Although there has never been exact science to prove a direct link between poor boardroom culture and business failure, many commentators believe that a company’s performance is affected in some way by the tone set by those at its helm.

This is a connection that perhaps ought to be more closely considered by many of those considering or using risk and compliance services like those of London Registrars, not least given recent high-profile failures at RBS and Kids Company.

The former may be an especially instructive example of the importance of the right board culture, rather than simply the right chairman or chief executive officer. Former RBS CEO Fred Goodwin was slammed by the media and largely blamed for not merely his own institution’s failures, but also those of the UK banking industry as a whole at the height of the late 2000s crisis.

However, the board did go along with Mr Goodwin, and most of the shareholders signed off on the proposals with which they were presented. The key lesson for many organisations from the downfall of RBS may therefore be to ensure that a CEO is sufficiently held to account by their board, with directors willing to listen to others and all board members able to participate in genuine conversations that help to ensure a measured approach is taken.

This may be an especially pertinent conclusion given rumours that Mr Goodwin’s personality meant many felt unable to challenge his opinion – indicating a boardroom that may have become a shrine to the cult of personality rather than a focal point for healthy, constructive debate.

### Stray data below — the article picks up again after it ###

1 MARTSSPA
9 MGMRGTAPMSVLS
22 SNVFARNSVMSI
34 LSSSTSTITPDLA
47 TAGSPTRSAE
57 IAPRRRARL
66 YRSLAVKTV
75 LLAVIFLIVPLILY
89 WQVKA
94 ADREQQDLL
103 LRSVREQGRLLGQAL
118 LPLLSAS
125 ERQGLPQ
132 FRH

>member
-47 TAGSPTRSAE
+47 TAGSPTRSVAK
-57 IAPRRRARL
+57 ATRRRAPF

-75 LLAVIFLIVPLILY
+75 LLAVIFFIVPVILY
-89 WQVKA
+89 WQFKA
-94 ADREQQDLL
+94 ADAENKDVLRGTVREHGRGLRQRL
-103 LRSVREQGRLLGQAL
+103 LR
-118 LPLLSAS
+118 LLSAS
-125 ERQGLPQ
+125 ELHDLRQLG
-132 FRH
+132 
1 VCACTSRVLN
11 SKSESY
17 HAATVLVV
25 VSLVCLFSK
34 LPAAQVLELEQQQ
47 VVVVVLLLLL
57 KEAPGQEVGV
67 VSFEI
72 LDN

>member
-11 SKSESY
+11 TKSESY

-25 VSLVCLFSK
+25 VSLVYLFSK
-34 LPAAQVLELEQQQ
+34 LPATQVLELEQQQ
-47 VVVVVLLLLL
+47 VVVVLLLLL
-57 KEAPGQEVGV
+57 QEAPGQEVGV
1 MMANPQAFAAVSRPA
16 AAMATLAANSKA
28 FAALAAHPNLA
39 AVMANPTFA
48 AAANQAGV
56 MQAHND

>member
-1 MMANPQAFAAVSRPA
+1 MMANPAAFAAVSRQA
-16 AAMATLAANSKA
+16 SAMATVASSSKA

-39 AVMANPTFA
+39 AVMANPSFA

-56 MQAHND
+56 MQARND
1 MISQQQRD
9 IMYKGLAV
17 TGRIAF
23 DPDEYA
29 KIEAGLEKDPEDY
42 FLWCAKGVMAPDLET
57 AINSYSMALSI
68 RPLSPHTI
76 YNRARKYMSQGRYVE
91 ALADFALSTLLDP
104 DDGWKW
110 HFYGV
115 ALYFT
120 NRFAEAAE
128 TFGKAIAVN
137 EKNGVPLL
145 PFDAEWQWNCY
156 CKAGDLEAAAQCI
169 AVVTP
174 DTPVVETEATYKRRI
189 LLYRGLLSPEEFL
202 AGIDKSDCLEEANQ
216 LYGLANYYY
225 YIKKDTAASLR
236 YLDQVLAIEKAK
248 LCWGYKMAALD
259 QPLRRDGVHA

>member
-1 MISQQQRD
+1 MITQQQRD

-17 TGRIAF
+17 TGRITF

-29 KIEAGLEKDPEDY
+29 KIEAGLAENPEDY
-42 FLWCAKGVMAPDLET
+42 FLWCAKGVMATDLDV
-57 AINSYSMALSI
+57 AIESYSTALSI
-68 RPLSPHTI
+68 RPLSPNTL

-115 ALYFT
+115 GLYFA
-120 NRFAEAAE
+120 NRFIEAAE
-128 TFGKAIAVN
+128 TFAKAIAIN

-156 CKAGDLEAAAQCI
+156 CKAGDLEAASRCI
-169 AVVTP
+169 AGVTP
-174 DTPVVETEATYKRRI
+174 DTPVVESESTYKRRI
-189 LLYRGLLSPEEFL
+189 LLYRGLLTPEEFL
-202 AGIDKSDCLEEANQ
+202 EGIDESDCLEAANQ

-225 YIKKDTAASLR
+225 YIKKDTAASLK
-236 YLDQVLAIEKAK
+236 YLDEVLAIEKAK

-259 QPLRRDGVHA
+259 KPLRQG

Similar issues appear to have affected the now-defunct UK charity Kids Company, where founder Camila Batmanghelidjh proved such a force of nature as to rally the government, celebrities and members of the public around her organisation, bankrolling it to a greater extent than would have otherwise been possible given the lack of evidence it produced to back up its claims.

In the words of Miles Goslett in The Spectator last year, “charm is no substitute for transparency… if you’re too well connected for anyone to criticise you, if you’re always pulling strings, you risk losing transparency and therefore accountability – however well-intentioned you are.”

Indeed, it appears that the boards of all too many high-profile and even feted UK organisations in recent years have become ineffective due to the overt dominance of one person. It has never been more important, then, for measures to be taken to establish an effective, diverse boardroom culture in which large egos can be kept in check and a proper sense maintained of the best interests of the organisation as a whole.

The reward for companies that do embed a proper, diverse culture that is reflected across the entire organisation, is often a much greater chance of long-term success. As Simon Osborne, Chief Executive Officer at the Institute of Chartered Secretaries and Administrators (ICSA) has recently observed on the subject: “Businesses sell to people and people are diverse. It is as simple as that.”